Photo Credit: Marvin Gentry-USA TODAY Sports



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  • I, for one, think it would be asinine to base the future scheduling of a 14-member SEC on preserving AL-UT & UGA-AU. Let those 4 keep their annual game & let the other 10 have 2 (or 3) rotating cross-division games.

    Sidenote: I at least understand why Bama wants to keep that series going with UT.

    • It’s no secret really: We love watching UT get kicked around, and it’s better when our team is the one doing it. Personally, I loathe UT more than I do Auburn.

    • Smart summary PCB. It’s important to the league for cross division teams to play every opponent at least once in a 4 year cycle (more important than playing a cross division rival every year), because all those cross division games are going to have some feeling of rivalry also. The 4 open dates need to be scheduled smartly against other conferences who might be trying to catch up with the SEC. SEC programs that are rebuilding need to win those smartly scheduled non-conference matches as #1 priorities instead of getting blown out by a rivalry during a mis-match year. The SEC is, by nature of it’s member’s football passion, a club of programs where every weekend could be a rivalry. As a Missouri follower, I already feel a rivalry with Georgia, South Carolina, Florida, Tennessee, Vandy, aTm, Auburn, Arkansas, O’Ms., (Missouri has an even record with Alabama), and I know the rest of the league is soon to have the same feeling. The low class thug fights between Auburn and Alabama (used to be Missouri and Kansas) are extremely bad for college athletics, football, the NCAA, the State, and the institution. All the bad hooligans will go hate someone else if the rivalries are kept in league perspective. Not to mention the temptation to cheat.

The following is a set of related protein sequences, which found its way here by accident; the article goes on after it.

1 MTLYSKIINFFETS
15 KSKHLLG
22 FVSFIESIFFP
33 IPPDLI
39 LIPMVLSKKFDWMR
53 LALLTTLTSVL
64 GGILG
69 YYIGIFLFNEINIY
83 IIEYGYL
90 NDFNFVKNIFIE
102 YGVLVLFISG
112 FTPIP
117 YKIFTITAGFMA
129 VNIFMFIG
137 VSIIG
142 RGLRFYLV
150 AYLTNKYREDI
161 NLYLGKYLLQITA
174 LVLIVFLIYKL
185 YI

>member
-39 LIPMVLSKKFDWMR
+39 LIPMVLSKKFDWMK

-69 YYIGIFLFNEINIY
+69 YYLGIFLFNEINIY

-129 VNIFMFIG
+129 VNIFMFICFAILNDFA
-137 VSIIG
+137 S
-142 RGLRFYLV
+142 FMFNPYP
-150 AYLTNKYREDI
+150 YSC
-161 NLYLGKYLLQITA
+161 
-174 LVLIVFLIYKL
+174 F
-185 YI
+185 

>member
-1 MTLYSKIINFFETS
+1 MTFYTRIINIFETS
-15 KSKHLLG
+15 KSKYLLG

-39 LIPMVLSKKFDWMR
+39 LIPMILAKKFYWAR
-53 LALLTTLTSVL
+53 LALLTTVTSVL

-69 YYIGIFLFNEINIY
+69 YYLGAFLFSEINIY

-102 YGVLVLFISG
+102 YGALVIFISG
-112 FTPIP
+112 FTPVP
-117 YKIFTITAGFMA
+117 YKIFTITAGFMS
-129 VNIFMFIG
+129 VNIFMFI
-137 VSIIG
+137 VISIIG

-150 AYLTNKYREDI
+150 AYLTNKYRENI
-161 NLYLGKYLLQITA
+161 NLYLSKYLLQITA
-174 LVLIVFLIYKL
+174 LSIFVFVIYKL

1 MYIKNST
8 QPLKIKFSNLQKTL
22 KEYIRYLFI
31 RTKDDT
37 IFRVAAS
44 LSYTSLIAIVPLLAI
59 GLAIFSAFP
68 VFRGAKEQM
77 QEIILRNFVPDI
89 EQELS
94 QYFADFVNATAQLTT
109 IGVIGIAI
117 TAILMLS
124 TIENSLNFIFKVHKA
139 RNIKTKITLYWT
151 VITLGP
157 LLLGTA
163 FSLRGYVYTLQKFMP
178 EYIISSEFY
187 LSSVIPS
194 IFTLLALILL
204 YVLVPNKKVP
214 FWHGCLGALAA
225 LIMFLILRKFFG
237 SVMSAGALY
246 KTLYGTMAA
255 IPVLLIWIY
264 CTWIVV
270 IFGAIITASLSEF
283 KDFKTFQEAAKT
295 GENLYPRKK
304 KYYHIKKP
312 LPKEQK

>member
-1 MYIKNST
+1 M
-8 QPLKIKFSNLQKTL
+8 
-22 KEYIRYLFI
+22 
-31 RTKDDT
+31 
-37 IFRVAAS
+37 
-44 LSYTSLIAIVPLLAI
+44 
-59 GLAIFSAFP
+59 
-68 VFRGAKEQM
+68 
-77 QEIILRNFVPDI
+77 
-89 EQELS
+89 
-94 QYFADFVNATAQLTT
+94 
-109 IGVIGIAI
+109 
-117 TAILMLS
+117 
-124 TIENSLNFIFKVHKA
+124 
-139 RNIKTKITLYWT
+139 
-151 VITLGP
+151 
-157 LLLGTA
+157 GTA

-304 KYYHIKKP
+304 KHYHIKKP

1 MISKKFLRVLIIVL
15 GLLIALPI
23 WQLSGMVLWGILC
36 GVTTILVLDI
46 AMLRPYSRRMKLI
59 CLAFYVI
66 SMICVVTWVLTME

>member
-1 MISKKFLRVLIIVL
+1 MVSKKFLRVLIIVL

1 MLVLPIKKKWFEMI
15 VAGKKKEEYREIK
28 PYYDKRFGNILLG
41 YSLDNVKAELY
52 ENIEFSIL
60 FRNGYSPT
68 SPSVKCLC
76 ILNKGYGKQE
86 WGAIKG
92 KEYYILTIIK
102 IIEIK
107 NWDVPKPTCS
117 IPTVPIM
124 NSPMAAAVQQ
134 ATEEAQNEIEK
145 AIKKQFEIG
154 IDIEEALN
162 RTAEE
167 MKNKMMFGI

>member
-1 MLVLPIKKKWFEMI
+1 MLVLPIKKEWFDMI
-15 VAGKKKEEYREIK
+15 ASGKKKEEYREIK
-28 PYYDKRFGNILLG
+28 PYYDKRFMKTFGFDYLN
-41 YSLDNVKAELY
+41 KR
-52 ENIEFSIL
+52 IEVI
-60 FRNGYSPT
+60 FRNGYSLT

• Did you not watch the iron bowl this year Wolfman? That proves to college athletics why it is the best rivalry in the country. It’s not two thugs playing against each other, it is a game where two of the top teams in the SEC West give each other the best game of the year. It is important to college athletics because it shows the enthusiasm with the schools and as your comment that it is bad for the state. That just sounds unintelligent. The reason the iron bowl is such a big deal to our fan bases is because we do not have professional football and we take pride in what our colors are. Something I guess you do not understand. Also to take the AU vs UGA game out of the season would be a disappointment. It is the oldest rivalry in the South and normally is a hell of a game to watch (depending on the year). Obviously Alabama would like to keep UT on the schedule because lets face it, it’s almost an automatic win every year recently. Hopefully UT can get it together and restore the rivalry but I do not see that based on their recruiting and progress over the years

        • I didn’t write that very carefully. AL v AU is a great rivalry, with the vast majority of fans behaving admirably. But like Missouri v Kansas, I’d like to see a small minority of the fans involved lose their membership cards. Sorry for the way that read. My point is that in some rivalries a social element can infiltrate that hurts college football.